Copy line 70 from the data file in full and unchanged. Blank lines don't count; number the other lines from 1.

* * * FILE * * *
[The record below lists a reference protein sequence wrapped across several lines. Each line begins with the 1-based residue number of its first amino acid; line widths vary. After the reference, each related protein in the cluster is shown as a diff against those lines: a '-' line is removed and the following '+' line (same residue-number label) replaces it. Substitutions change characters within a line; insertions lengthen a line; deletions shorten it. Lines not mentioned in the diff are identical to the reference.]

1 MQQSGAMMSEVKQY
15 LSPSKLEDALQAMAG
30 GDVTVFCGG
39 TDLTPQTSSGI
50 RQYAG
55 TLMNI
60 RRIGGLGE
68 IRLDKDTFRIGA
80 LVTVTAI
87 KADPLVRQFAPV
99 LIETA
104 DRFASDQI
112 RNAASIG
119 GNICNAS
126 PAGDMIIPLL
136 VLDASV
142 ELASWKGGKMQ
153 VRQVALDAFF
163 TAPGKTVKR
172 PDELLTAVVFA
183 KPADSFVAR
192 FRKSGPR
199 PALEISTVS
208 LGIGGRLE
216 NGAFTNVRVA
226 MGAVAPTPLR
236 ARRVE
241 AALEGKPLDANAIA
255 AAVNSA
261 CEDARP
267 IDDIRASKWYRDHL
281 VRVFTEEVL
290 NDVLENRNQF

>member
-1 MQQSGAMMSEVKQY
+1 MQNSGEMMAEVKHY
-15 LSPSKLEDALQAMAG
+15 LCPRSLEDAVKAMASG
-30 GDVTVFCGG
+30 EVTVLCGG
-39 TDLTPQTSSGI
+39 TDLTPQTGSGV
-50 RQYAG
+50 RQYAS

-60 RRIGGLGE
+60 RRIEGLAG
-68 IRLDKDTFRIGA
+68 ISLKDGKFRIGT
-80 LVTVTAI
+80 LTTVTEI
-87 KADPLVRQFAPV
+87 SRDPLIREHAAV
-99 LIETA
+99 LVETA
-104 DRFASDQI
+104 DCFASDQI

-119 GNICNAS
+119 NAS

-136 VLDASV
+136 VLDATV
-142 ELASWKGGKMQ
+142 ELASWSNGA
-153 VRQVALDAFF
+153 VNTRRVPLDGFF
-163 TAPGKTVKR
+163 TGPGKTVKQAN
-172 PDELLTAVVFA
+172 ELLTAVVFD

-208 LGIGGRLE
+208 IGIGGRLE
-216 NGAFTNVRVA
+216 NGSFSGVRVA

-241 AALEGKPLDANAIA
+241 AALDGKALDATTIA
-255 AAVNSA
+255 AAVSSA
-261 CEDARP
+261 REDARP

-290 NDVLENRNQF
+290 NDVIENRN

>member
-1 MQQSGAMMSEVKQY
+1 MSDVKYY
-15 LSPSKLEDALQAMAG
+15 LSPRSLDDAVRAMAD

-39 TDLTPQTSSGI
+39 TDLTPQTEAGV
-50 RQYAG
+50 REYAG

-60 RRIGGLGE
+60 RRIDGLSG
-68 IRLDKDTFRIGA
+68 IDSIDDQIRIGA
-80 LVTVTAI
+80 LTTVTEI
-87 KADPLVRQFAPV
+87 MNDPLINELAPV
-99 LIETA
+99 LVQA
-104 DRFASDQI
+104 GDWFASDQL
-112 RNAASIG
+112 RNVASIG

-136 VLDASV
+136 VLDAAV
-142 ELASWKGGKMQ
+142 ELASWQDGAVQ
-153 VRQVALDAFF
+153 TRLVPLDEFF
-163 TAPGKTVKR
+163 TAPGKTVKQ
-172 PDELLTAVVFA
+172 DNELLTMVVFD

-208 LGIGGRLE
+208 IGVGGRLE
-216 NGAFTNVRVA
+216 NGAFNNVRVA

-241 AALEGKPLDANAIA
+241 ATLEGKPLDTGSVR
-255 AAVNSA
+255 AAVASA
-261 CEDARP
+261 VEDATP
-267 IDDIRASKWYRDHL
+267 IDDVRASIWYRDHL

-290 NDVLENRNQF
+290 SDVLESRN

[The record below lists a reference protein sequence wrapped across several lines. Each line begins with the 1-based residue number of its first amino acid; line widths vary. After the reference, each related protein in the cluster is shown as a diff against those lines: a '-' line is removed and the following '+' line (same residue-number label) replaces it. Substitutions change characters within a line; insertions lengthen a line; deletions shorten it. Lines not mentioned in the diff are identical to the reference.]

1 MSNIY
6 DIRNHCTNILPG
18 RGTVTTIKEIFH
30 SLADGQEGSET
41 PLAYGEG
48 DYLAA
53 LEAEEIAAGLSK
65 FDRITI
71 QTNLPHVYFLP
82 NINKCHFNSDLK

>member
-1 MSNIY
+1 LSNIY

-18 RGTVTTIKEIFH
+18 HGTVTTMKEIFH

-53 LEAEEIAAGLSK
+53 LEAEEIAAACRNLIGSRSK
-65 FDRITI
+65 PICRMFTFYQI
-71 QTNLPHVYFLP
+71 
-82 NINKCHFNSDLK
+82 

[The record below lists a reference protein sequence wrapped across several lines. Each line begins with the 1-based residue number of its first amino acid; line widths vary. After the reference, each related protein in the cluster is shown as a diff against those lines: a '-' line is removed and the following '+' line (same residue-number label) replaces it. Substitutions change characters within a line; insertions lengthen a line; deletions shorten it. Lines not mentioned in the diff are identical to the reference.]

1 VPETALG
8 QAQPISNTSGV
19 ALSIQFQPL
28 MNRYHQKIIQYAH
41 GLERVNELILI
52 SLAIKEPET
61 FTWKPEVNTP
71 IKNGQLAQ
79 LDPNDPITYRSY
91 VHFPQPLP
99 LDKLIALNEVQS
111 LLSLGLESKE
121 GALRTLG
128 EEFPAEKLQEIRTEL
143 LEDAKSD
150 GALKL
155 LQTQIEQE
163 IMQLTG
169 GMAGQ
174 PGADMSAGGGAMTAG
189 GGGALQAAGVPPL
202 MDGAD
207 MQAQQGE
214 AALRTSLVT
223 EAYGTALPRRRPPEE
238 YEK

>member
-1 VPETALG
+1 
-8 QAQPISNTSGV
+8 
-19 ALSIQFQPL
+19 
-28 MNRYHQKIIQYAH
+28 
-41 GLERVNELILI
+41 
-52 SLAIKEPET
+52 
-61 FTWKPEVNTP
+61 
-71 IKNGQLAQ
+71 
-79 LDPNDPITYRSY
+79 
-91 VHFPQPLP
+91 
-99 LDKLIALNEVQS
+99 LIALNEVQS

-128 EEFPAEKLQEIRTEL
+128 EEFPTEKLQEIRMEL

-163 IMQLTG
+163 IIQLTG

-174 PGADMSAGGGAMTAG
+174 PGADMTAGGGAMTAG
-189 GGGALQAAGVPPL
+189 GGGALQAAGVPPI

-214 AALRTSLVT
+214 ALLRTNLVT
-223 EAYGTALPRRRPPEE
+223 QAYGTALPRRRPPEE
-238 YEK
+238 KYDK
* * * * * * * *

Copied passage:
-208 LGIGGRLE